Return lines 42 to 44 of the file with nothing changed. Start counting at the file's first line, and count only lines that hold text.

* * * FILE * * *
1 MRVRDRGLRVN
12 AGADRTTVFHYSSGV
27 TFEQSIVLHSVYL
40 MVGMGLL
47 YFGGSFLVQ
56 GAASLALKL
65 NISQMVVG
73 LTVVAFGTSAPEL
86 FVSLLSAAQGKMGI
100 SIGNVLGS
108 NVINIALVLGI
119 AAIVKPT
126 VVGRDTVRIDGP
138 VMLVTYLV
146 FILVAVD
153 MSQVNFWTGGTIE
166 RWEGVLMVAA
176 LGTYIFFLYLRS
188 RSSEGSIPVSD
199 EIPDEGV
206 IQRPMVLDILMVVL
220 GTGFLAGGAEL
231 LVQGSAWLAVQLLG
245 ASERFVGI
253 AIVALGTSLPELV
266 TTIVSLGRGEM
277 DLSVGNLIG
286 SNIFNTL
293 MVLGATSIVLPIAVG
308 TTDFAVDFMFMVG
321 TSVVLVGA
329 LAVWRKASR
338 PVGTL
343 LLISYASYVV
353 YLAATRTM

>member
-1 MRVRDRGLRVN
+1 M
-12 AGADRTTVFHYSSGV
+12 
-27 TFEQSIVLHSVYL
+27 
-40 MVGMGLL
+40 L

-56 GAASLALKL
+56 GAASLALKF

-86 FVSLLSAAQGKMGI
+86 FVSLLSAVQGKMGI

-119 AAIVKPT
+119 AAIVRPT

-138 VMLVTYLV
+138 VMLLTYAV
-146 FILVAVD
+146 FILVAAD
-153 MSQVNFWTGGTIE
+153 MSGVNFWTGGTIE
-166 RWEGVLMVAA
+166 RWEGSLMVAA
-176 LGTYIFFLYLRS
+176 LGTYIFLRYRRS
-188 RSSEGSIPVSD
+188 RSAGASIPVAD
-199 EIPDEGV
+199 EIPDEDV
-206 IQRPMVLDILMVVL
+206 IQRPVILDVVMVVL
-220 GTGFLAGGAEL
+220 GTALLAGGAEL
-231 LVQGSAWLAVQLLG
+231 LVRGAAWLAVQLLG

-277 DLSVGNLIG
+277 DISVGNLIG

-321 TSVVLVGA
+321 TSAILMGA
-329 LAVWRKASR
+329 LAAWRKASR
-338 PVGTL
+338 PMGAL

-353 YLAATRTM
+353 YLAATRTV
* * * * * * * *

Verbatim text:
+27 
-40 MVGMGLL
+40 L